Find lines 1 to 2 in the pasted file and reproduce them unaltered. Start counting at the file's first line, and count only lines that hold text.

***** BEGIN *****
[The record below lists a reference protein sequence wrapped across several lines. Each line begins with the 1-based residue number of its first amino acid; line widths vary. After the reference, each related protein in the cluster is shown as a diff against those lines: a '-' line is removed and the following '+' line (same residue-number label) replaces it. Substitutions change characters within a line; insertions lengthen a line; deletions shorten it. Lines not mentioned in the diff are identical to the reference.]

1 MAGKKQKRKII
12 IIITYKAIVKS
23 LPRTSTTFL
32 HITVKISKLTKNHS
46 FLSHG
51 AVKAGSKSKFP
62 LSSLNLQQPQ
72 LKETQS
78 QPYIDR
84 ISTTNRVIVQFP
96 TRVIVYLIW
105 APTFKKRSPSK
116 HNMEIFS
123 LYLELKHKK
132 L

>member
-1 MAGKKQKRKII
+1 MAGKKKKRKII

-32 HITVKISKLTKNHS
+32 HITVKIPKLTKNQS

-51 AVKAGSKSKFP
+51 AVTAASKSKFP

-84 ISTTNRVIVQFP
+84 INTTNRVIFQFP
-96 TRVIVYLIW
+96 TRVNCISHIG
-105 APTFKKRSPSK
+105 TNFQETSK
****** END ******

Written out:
[The record below lists a reference protein sequence wrapped across several lines. Each line begins with the 1-based residue number of its first amino acid; line widths vary. After the reference, each related protein in the cluster is shown as a diff against those lines: a '-' line is removed and the following '+' line (same residue-number label) replaces it. Substitutions change characters within a line; insertions lengthen a line; deletions shorten it. Lines not mentioned in the diff are identical to the reference.]

1 MAGKKQKRKII